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Conventional and unconventional participation in Latin America: a hierarchical latent class approach

Published online by Cambridge University Press:  28 September 2020

R. Michael Alvarez
California Institute of Technology, 1200 E. California Blvd., Pasadena, CA91125, USA
Gabriel Katz*
University of Exeter, Amory Building, Rennes Drive, Exeter, EX4 4QJ, UK Universidad Católica del Uruguay, Montevideo, Uruguay
Ines Levin
University of California at Irvine, 3151 Social Science Plaza, Irvine, CA92697, USA
Lucas Núñez
Schar School of Policy and Government, George Mason University, 4400 University Drive, 3F4, Fairfax, CA22030, USA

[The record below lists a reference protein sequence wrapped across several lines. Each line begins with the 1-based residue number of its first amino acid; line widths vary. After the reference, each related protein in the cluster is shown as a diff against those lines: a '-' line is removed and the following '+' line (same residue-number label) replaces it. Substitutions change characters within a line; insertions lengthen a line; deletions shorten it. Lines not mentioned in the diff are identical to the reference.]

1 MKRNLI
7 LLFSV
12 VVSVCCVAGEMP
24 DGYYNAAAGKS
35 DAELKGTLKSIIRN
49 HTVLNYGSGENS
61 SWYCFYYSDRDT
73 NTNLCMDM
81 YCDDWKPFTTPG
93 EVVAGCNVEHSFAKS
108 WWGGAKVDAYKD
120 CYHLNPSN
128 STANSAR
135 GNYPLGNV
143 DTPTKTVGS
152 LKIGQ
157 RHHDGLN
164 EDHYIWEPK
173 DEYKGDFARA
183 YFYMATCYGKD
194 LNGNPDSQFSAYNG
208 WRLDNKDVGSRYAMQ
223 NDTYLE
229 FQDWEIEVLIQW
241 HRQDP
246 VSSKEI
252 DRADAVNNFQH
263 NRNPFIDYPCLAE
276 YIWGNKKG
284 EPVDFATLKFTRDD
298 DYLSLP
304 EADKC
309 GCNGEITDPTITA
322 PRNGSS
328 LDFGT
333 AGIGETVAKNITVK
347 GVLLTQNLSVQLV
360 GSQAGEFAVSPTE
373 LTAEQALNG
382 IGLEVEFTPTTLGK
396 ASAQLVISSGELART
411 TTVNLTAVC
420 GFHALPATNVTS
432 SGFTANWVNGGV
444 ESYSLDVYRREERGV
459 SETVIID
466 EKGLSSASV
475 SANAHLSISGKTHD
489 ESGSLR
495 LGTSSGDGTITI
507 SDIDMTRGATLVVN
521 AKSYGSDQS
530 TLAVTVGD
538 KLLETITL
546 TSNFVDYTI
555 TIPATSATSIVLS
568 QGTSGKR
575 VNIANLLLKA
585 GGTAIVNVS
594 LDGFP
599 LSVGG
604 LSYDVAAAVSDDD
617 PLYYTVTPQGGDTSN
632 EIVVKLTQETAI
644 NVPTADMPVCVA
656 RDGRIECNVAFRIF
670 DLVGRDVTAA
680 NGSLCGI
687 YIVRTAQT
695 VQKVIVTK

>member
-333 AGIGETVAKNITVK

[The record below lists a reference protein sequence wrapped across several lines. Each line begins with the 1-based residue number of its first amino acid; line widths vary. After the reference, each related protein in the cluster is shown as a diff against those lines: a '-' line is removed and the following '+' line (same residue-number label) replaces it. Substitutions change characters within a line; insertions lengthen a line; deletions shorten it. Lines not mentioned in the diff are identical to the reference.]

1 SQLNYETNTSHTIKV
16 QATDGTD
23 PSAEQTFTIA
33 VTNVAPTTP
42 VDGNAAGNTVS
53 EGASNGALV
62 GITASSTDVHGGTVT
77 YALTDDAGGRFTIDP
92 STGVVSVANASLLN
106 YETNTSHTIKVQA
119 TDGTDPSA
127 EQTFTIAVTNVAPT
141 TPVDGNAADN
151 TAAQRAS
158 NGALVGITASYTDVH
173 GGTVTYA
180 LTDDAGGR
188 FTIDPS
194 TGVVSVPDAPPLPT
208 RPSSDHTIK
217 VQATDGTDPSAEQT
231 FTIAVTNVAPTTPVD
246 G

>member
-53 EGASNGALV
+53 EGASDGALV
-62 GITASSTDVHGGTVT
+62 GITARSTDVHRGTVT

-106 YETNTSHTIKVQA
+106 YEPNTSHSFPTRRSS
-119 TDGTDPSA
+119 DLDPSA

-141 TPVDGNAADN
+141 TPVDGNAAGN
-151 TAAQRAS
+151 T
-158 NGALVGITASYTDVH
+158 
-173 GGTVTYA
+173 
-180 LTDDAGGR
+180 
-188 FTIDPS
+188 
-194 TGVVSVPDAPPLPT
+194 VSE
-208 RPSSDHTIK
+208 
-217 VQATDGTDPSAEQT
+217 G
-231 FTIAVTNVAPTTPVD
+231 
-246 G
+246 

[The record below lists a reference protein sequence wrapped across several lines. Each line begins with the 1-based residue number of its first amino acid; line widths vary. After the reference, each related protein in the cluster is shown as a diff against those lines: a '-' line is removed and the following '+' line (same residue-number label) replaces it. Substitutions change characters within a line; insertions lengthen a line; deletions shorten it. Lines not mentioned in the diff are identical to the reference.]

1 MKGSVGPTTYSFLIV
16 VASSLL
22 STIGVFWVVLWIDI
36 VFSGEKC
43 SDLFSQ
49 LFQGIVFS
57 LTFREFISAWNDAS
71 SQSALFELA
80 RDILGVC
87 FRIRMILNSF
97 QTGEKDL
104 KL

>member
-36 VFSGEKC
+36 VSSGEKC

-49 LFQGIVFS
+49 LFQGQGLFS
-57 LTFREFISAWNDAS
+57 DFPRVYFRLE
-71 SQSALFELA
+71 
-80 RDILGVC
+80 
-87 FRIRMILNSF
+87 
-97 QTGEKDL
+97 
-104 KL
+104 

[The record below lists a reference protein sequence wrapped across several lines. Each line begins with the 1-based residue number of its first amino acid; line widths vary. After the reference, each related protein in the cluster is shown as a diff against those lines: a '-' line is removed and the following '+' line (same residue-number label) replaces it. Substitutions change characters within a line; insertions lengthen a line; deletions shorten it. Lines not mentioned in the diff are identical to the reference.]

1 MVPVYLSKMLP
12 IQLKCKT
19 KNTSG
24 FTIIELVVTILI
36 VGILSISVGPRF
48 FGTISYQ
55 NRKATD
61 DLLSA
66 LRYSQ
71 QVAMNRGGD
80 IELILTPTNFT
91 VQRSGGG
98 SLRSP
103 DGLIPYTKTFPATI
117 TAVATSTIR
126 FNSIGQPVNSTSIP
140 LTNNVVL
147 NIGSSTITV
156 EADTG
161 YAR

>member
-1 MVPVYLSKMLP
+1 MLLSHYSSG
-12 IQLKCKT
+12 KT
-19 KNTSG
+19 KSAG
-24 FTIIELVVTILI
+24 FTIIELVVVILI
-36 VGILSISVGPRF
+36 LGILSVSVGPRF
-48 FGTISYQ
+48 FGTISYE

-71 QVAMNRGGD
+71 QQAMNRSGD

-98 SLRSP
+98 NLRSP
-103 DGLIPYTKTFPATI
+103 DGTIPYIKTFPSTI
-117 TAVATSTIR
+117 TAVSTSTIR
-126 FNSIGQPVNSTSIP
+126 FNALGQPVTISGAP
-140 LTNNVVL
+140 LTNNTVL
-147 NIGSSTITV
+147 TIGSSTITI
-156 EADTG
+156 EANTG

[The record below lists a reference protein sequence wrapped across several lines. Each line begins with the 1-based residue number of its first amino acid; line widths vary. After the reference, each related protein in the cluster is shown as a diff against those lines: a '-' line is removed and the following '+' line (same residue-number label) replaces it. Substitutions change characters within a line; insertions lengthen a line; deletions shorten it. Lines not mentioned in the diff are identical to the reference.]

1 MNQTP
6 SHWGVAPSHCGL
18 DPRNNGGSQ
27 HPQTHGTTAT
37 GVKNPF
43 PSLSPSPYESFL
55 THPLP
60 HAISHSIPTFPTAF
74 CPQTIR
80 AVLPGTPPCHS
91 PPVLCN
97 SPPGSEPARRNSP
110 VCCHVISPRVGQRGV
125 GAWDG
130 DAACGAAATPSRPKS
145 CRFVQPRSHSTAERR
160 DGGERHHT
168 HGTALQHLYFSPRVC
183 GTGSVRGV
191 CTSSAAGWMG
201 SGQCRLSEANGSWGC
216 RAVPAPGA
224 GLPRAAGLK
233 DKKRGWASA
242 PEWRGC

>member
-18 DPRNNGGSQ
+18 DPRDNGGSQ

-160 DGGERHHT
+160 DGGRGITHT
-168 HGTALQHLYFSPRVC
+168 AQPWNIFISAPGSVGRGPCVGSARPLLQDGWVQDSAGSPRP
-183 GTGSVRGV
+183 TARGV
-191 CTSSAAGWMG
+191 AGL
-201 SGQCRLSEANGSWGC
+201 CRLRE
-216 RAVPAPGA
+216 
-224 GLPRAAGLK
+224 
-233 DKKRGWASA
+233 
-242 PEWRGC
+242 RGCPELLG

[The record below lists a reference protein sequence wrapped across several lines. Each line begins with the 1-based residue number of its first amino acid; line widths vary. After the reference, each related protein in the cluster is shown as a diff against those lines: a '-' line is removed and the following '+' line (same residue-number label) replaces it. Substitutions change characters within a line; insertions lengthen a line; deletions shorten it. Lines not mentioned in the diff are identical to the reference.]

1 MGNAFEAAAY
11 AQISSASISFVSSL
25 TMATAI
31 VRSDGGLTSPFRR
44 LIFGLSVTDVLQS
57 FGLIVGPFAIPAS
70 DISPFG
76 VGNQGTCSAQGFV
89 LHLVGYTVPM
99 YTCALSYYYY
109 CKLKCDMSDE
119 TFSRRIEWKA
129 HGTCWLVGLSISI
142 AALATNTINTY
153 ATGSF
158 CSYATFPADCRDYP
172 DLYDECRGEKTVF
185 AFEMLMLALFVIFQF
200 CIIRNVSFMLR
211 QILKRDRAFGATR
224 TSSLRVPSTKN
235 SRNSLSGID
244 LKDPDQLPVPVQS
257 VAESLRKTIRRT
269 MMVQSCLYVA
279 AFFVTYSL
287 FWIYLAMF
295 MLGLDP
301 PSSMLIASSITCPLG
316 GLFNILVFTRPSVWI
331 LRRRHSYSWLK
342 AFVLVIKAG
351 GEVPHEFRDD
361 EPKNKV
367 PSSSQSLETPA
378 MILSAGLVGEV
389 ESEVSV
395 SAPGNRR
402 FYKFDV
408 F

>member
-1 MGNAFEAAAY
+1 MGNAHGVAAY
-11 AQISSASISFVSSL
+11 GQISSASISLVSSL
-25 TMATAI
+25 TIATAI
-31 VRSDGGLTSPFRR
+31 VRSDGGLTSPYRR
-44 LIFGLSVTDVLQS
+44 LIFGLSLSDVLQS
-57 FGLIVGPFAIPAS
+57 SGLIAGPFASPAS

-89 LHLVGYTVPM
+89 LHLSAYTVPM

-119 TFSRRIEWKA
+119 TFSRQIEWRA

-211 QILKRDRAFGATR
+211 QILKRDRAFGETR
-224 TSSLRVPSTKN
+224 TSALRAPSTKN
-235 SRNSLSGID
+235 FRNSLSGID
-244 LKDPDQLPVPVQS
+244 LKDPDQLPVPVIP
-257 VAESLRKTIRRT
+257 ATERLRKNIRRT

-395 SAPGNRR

*Corresponding author. Email:


Building on past research, we implement a hierarchical latent class model to analyze political participation from a comparative perspective. Our methodology allows simultaneously: (i) estimating citizens’ propensity to engage in conventional and unconventional modes of participation; (ii) classifying individuals into underlying “types” capturing within- and cross-country variations in participation; and (iii) assessing how this classification varies with micro- and macro-level factors. We apply our model to Latin American survey data. We show that our method outperforms alternative approaches used to study participation and derive typologies of political engagement. Substantively, we find that the distribution of participatory types is similar throughout the continent, and that it correlates strongly with respondents’ socio-demographic characteristics and crime victimization.

Research Note
Copyright © The Author(s), 2020. Published by Cambridge University Press on behalf of the European Political Science Association

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